I took the dress with me to Cyprus along with those of the four bridesmaids. If anything happened to me or my luggage en route…



4. The Dress

Doesn’t Fit.

I arrive in Cyprus. Fine. I unpack the dress. Miraculously uncreased. Fine. We try on the dress. Not fine. It will only close up halfway up the back.

Shit. F*ck! Definitely not fine.

My friend’s practically in tears. The bridesmaids want to drag me through hot coals and then slowly peel off my skin.

“Its your job to make it fit!!!!”

I feel like the most useless designer in the world. There is nothing we can do. I need a moment. I need three cans of beer, a couple of G&Ts and a pack or two of Marlboro Lights to think this one through.

We can’t alter the dress. Too complicated. No fabric. And without my trusty cutter I wont let anyone touch it. There has to be a way. What the f*ck went wrong?


EUREKA!!!!

God bless her. She came

to my rescue yet again….

The spare buttons!

This could work. Surely it must. The button flap on the outer corset to protect it from the zip of the inner corset. If I could stitch the extra buttons along the edge of the flap it might just give me enough to close the dress. Just about….

I have the exact amount of spare buttons that I need. 15.

We try the dress on again. My idea might work. Might…. I feel sick.

The following day I get sewing. This better work. The wedding’s the next day.

I hate sewing.


Cluck, cluck. The Night of The Hens. We bump into 90s house and garage supremo The Artful Dodger.

Re re-wind, when the crowd say,

Bo, selecta!


5. The Long Walk.

The day of the wedding. It’s boiling. Everyone seems calm but I know that we’re all on edge. Will the dress fit?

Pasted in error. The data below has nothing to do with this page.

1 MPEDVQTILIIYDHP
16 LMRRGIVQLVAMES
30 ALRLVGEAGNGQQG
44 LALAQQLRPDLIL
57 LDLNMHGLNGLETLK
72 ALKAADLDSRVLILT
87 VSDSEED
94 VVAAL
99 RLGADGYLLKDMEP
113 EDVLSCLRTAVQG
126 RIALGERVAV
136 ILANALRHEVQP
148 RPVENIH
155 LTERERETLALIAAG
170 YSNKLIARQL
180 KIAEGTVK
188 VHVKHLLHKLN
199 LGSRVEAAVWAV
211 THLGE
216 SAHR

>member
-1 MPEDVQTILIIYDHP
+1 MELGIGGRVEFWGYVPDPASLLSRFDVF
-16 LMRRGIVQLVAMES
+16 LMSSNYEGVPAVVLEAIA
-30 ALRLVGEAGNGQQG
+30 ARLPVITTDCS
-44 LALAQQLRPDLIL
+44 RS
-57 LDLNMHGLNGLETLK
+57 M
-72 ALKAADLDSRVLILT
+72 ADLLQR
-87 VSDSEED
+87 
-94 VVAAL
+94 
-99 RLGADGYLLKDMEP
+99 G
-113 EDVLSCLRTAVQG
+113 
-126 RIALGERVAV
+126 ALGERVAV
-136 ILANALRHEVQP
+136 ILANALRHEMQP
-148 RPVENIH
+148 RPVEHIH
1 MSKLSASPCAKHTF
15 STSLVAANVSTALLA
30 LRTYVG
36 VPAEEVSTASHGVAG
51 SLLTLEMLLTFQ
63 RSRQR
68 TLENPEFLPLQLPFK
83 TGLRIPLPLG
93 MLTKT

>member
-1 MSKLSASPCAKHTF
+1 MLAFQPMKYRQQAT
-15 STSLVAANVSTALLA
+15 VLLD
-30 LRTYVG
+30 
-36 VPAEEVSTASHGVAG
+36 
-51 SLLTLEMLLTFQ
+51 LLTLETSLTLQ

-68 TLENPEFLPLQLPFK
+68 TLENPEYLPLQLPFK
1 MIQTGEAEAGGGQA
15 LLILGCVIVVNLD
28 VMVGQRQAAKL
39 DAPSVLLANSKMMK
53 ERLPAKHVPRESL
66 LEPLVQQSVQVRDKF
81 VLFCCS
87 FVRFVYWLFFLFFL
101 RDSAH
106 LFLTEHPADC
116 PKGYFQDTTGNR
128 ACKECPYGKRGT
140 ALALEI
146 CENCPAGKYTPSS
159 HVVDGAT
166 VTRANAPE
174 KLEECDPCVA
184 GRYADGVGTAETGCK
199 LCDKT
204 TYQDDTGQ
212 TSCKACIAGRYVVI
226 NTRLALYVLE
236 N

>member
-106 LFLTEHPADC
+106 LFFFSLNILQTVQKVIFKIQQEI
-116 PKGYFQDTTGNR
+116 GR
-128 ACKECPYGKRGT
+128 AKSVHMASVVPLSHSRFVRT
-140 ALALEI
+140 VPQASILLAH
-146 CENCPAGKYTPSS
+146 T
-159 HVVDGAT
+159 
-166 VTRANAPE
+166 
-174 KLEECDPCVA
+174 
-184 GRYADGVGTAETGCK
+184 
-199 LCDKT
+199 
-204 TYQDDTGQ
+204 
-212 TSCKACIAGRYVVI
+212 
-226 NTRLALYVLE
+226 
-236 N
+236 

It does!!! F*ck, it DOES!

Instead of tracing her spine the buttons now form an elongated “Y”. Almost like tuning fork. Cute.

A Design Detail, darlings!

I am shaking, verging on being emotional.

And I never cry.

This has quite possibly been one of the most stressful things I have ever done.

We are one hour late for the wedding although I think that was pre-planned.

That girl wanted to walk up that aisle, outdoors, the sea to the right, the mountains to the left and the sun just setting.

She knew what she was doing…

My hands were still shaking. I’ll post better pics of the dress when I get the professional pics.

My hands are still shaking.

P.S.

She looked bloody GORGEOUS!!!

Job well done?  ✔

HELL, yeah!

Some

post-fashion

week musings_

Valentino

Lace, flowers, rosettes, waft-y outbursts of tulle, crin, chiffon clouds… Somehow, and uncharacteristically so perhaps, I’m drawn towards prettiness. After the 90s-redux overload with its spin on severe intelligence pretty seems well, pretty avant-guard.

YSL

Take a closer at this nouveau coquette, presented to us mainly/partly by

Peter Copping at Nina Ricci, Maria Grazia Chiuri and Pier Paolo Piccoli at Valentino, Marco Zanini at Rochas, Sarah Burton at Alexander McQueen, Stefano Pilati at YSL and MiuMiu

and you’ll notice a darker undercurrent. It might not be immediately obvious but this is what makes it even more alluring.

Be it in the way a lace blouse has been edged in leather or a slit at the front of a ruffled skirt is just that little bit too high. The slit on arguably the skirt of the season at YSL – patch pocket displaced just so, convenient for a discreet scratch if need be!

Or the way a prim trench was slit under the arm, kimono style, or the back of a matronly blouse was cut in chiffon, again at YSL.

The aforementioned collections are all unquestionably individualistic but there is a fine silk thread that links them. There is nothing wallflower-y about this romantic heroine.

She is steadfastly urbane and knowing. And womanly.

She lives in the now and isn’t apologetic about her girlishness_

Rochas

Its such a simple conceit. No need for a footnote, just an appealing dose of femininity with a gutsy hit of low-key raunchiness. And that feels quite fresh.

Pretty simple,

really.

McQueen’s damsels distressed.

Catwalk images from http://www.vogue.com: Valerio Mezzanotti(Rochas) Marcio Madeira/firstVIEW(Valentino, Alexander McQueen, YSL)